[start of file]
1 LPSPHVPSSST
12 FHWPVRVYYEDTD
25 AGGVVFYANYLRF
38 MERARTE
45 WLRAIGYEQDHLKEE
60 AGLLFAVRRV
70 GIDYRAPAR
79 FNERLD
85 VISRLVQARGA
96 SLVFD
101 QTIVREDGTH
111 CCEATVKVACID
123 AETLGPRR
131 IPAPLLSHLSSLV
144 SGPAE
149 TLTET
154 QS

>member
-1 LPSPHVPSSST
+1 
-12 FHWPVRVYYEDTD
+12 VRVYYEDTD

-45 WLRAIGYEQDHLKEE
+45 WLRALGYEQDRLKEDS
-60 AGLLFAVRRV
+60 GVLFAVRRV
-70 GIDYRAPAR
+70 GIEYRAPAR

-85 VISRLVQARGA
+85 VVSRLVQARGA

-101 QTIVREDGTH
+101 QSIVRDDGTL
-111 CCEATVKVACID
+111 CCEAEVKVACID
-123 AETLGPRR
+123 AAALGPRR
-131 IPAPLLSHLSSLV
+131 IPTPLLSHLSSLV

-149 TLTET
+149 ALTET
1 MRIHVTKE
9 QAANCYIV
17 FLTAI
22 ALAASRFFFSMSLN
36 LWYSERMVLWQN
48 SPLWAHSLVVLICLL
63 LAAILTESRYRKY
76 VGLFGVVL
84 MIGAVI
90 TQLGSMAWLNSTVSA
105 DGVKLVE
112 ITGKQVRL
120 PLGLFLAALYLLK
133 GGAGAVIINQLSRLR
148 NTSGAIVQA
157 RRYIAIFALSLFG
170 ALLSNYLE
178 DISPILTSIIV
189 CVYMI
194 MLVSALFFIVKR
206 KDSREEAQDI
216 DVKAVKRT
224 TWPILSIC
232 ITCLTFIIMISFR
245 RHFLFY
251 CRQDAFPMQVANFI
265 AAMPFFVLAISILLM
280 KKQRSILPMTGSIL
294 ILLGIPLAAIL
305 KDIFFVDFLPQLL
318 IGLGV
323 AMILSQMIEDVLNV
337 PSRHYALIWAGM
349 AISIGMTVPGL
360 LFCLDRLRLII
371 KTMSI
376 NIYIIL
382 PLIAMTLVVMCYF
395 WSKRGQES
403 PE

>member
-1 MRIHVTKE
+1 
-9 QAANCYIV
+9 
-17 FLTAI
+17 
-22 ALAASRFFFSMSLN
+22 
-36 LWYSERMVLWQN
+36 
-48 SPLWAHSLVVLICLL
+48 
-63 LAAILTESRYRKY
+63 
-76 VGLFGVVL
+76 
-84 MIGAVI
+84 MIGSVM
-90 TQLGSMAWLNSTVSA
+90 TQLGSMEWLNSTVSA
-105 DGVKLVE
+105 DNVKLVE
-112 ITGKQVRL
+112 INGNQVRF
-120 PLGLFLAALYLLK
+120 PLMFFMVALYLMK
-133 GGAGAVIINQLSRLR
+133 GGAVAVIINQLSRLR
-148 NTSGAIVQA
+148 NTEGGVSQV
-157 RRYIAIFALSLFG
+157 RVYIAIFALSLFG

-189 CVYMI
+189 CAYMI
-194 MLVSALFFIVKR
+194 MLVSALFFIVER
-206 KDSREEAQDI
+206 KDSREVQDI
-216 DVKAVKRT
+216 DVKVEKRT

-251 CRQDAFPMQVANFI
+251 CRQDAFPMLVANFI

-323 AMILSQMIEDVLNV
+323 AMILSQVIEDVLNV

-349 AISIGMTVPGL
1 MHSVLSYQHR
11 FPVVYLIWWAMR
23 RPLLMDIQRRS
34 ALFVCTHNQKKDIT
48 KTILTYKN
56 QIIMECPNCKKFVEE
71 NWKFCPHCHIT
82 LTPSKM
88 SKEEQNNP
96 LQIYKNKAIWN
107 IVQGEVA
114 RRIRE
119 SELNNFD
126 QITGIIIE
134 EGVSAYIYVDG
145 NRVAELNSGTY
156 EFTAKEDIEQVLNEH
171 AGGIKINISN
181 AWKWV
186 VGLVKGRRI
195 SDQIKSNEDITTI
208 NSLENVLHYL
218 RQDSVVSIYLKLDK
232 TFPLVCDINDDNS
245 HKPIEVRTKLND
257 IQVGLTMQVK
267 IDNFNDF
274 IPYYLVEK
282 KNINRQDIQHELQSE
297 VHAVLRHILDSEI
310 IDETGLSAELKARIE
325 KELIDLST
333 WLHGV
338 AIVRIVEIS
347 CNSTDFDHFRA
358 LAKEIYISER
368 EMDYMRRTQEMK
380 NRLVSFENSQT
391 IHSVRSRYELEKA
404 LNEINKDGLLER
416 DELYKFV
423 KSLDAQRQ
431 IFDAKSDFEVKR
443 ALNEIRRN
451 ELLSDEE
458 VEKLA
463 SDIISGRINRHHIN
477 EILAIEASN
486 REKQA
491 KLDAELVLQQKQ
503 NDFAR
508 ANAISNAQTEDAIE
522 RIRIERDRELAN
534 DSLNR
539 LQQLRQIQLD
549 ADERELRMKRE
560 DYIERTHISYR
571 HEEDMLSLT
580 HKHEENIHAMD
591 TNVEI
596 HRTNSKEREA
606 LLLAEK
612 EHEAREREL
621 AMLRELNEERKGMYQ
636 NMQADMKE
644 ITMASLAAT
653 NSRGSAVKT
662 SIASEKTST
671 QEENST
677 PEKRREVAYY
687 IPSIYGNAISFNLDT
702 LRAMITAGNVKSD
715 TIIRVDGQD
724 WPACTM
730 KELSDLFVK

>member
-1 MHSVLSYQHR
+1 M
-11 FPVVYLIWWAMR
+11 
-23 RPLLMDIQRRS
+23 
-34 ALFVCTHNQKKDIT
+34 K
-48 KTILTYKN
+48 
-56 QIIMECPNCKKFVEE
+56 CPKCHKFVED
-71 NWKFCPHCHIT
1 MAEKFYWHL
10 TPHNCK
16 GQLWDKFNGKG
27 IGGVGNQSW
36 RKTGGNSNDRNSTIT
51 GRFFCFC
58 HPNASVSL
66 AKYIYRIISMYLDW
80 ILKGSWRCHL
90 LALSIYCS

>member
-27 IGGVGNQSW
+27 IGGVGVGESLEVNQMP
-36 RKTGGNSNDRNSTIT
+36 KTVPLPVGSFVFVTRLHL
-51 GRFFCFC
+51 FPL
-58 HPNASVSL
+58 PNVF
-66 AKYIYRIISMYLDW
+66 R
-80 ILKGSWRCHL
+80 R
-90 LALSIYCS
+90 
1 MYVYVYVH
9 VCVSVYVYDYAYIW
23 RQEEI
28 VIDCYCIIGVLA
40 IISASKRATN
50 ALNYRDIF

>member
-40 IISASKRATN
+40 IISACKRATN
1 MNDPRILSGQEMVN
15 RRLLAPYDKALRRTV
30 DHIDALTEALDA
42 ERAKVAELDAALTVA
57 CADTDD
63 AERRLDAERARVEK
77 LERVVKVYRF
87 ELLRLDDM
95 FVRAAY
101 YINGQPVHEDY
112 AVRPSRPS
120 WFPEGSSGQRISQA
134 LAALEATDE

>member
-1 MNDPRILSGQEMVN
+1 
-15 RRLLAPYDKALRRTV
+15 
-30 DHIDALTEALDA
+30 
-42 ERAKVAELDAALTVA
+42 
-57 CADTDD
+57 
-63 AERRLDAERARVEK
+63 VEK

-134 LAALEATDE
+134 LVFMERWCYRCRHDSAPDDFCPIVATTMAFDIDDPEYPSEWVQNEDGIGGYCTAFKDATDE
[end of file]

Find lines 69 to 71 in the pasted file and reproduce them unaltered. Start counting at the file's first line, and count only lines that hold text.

294 ILLGIPLAAIL
305 KDIFFVDFLPQLL
318 IGLGV